Donald Trump versus the city of Los Angeles: The big story of 2017?
A bid for the Olympics, a citywide election, the issue of campaign contributions from developers and the potential showdown with Trump all loom large for Los Angeles leaders in the new year.
As 2017 begins Sunday, one date that immediately sticks out prominently on the calendar for the city is Jan. 20, the day Trump is set to take office as president of the United States.
Trump threatened during his campaign to shut off funding for cities that refuse to cooperate with federal authorities on illegal immigration, but Los Angeles Mayor Eric Garcetti and Police Chief Charlie Beck have both reiterated the city’s police force will continue its policy of not actively helping federal officials apprehend immigrants living in the country illegally.
Whether Trump will follow through with the threat is anyone’s guess, since he has already abandoned several prominent campaign promises, but an estimated $500 million in annual federal dollars is potentially at stake.
Another big date on the city calendar is March 7, when the primary election will be held and voters will weigh in on the races for mayor, some City Council seats and a number of measures.
Garcetti faces a lineup of 10 challengers, although many are political unknowns with little or no money raised. The most high-profile challenger is Mitchell Schwartz, who has worked on campaigns for former President Bill Clinton and President Barack Obama.
Odd-numbered council seats are also up for grabs, and voters will also decide on Measure S, which would halt some large-scale construction projects in the city for two years. City Attorney Mike Feuer and City Controller Ron Galperin are running unopposed.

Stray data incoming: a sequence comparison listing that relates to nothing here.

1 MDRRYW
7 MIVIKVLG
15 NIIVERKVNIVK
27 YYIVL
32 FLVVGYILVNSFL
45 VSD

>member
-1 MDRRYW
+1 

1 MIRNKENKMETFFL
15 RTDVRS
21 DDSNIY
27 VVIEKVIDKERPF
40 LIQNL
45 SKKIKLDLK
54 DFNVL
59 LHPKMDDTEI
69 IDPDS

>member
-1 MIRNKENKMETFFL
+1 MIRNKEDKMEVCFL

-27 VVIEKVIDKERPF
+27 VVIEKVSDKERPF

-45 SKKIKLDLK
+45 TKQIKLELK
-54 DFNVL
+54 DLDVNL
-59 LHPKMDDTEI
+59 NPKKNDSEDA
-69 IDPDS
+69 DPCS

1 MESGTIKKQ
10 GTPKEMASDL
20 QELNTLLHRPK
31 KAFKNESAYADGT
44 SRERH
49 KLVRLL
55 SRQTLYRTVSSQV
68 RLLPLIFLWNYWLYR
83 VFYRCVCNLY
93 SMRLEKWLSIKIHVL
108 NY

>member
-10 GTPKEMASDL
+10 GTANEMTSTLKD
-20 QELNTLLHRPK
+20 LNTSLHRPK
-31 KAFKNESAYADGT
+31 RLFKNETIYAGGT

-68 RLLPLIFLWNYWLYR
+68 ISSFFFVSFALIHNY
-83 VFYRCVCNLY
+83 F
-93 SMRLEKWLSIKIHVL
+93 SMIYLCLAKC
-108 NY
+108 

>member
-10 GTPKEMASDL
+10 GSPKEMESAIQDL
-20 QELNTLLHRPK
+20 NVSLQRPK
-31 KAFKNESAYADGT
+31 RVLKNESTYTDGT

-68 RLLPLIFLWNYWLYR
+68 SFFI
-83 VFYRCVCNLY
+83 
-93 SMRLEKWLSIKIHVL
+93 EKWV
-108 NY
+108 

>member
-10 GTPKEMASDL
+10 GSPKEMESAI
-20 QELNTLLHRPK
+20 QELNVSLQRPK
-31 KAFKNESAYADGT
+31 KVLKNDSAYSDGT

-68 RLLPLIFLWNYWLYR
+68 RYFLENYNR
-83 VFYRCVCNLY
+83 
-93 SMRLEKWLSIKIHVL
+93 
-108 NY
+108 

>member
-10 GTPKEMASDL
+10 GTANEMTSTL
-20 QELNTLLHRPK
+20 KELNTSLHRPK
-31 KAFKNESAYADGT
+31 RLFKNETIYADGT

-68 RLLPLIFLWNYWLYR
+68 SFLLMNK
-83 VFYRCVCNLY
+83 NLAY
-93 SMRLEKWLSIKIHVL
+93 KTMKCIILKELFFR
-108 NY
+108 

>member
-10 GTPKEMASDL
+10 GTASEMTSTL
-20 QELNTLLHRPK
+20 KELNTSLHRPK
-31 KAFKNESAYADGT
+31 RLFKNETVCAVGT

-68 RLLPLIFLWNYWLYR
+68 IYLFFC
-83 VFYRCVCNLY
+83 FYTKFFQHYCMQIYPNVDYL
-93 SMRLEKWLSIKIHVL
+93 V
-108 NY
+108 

County voters, meanwhile, are set to vote on a measure that would create a quarter-cent sales-tax increase to fund the fight against homelessness. The vote comes after Los Angeles city voters in November approved HHH, a $1.2 billion bond measure, for homeless initiatives.
The private LA 2024 Bid Committee will also be working this year on Los Angeles’ proposal to host the 2024 Olympics, as the city is a finalist for the event along with Paris and Budapest, Hungary. The International Olympic Committee is scheduled to make its selection in September.
The issue of campaign contributions by real estate developers to city leaders is likely to bring more headlines in 2017. In November, the Los Angeles County District Attorney’s Office opened a review of questionable campaign contributions alleged to be linked to the developer of a $72 million apartment complex in Harbor Gateway.
Donors identified in a Los Angeles Times investigation as having such ties gave more than $600,000 in campaign funding to several members of the City Council and an independent campaign committee that supported Garcetti.
Many people who donated were working-class residents with direct or indirect ties to the developer, Samuel Leung. Some donors denied ever making the contributions, and at least one said she was reimbursed, giving the appearance that some campaign finance laws may have been broken.
—City News Service
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